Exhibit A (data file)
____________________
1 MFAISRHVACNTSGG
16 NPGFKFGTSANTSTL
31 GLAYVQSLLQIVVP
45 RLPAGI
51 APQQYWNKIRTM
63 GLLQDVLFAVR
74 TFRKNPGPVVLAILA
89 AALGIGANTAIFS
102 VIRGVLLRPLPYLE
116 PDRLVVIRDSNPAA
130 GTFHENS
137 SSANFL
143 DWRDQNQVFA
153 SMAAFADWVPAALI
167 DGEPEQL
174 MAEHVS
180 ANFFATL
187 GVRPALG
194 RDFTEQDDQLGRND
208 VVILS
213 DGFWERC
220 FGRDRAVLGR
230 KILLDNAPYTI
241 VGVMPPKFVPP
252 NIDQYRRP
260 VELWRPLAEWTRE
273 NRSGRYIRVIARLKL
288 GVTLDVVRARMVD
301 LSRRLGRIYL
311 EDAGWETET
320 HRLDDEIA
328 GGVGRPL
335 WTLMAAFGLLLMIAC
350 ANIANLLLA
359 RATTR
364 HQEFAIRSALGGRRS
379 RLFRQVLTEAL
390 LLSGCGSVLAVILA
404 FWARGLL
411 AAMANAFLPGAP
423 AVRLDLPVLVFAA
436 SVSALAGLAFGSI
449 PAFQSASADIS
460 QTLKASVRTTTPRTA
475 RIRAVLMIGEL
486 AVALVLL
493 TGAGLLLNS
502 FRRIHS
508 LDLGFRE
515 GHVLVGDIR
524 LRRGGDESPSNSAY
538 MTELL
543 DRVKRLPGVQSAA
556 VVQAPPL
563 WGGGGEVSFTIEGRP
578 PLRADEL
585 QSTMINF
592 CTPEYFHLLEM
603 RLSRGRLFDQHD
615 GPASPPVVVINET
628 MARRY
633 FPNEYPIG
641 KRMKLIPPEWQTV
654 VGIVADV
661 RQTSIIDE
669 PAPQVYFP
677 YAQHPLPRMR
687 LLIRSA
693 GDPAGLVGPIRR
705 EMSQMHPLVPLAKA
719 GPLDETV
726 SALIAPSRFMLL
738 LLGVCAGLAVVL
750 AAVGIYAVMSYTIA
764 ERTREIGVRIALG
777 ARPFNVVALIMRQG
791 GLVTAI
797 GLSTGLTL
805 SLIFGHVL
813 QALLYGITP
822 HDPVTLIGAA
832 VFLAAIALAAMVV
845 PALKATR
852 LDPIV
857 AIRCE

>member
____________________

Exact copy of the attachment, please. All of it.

1 MFAISRHVACNTSGG
16 NPGFKFGTSANTSTL
31 GLAYVQSLLQIVVP
45 RLPAGI
51 APQQYWNKIRTM
63 GLLQDVLFAVR
74 TFRKNPGPVVLAILA
89 AALGIGANTAIFS
102 VIRGVLLRPLPYLE
116 PDRLVVIRDSNPAA
130 GTFHENS
137 SSANFL
143 DWRDQNQVFA
153 SMAAFADWVPAALI
167 DGEPEQL
174 MAEHVS
180 ANFFATL
187 GVRPALG
194 RDFTEQDDQLGRND
208 VVILS
213 DGFWERC
220 FGRDRAVLGR
230 KILLDNAPYTI
241 VGVMPPKFVPP
252 NIDQYRRP
260 VELWRPLAEWTRE
273 NRSGRYIRVIARLKL
288 GVTLDVVRARMVD
301 LSRRLGRIYL
311 EDAGWETET
320 HRLDDEIA
328 GGVGRPL
335 WTLMAAFGLLLMIAC
350 ANIANLLLA
359 RATTR
364 HQEFAIRSALGGRRS
379 RLFRQVLTEAL
390 LLSGCGSVLAVILA
404 FWARGLL
411 AAMANAFLPGAP
423 AVRLDLPVLVFAA
436 SVSALAGLAFGSI
449 PAFQSASADIS
460 QTLKASVRTTTPRTA
475 RIRAVLMIGEL
486 AVALVLL
493 TGAGLLLNS
502 FRRIHS
508 LDLGFRE
515 GHVLVGDIR
524 LRRGGDESPSNSAY
538 MTELL
543 DRVKRLPGVQSAA
556 VVQAPPL
563 WGGGGEVSFTIEGRP
578 PLRADEL
585 QSTMINF
592 CTPEYFHLLEM
603 RLSRGRLFDQHD
615 GPASPPVVVINET
628 MARRY
633 FPNEYPIG
641 KRMKLIPPEWQTV
654 VGIVADV
661 RQTSIIDE
669 PAPQVYFP
677 YAQHPLPRMR
687 LLIRSA
693 GDPAGLVGPIRR
705 EMSQMHPLVPLAKA
719 GPLDETV
726 SALIAPSRFMLL
738 LLGVCAGLAVVL
750 AAVGIYAVMSYTIA
764 ERTREIGVRIALG
777 ARPFNVVALIMRQG
791 GLVTAI
797 GLSTGLTL
805 SLIFGHVL
813 QALLYGITP
822 HDPVTLIGAA
832 VFLAAIALAAMVV
845 PALKATR
852 LDPIV
857 AIRCE

>member